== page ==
mailing list archives
Re: Laptop - Full Disk Encryption? (Booting defeats FDE)
From: "Tim A." <security-basics () lists goldenpath org>
Date: Thu, 06 Dec 2007 14:23:00 -0500
Yes, but disk encryption is not about intrusion prevention. That's a
If you were running an OS on an encrypted disk, the encrypted disk does
not make the processes of the OS any more secure than if the disk were
not encrypted. The OSs vulnerabilities are still vulnerable, the disk
encryption does not help in that regard. If a user is compromised the
consequences are the same, almost.
Disk encryption is more about mitigation. Just dismount the volume and
capture is moot to the guest, other than being offline (obviously). It's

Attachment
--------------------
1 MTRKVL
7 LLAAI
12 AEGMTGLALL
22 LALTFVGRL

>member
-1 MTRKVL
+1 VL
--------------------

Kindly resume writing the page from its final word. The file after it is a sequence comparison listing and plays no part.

data is safe, or at least all the data that was not yet captured before
the plug was pulled.
I'm thinking of it more as a computer with a BIOS password that cannot
be blanked out, locked in a room that when the door is closed cannot be
opened except by the owner. It's still a computer, and while the door is
open and the computer is on it's still vulnerable and always will be.
Not saying it's perfect. Nothing is.
Just an idea.
Ansgar -59cobalt- Wiechers wrote:
On 2007-12-06 Tim A. wrote:
Here's a crazy idea:
Run a Virtual Machine inside a TrueCrypt volume.
The VM cannot even be opened until the TrueCrypt volume is mounted.
*Everything* is encrypted, paging file / swap file, OS and User right
down to your CMOS and boot blocks.
How will it preform? Good question. Give it a shot.
Performance issues aside, an attacker will still be able to manipulate
the host operating system, which in turn will be able to manipulate the
guest operating system once the VM is started. Virtual Machines are
designed to protect the host OS from the guest OS, *not* vice versa.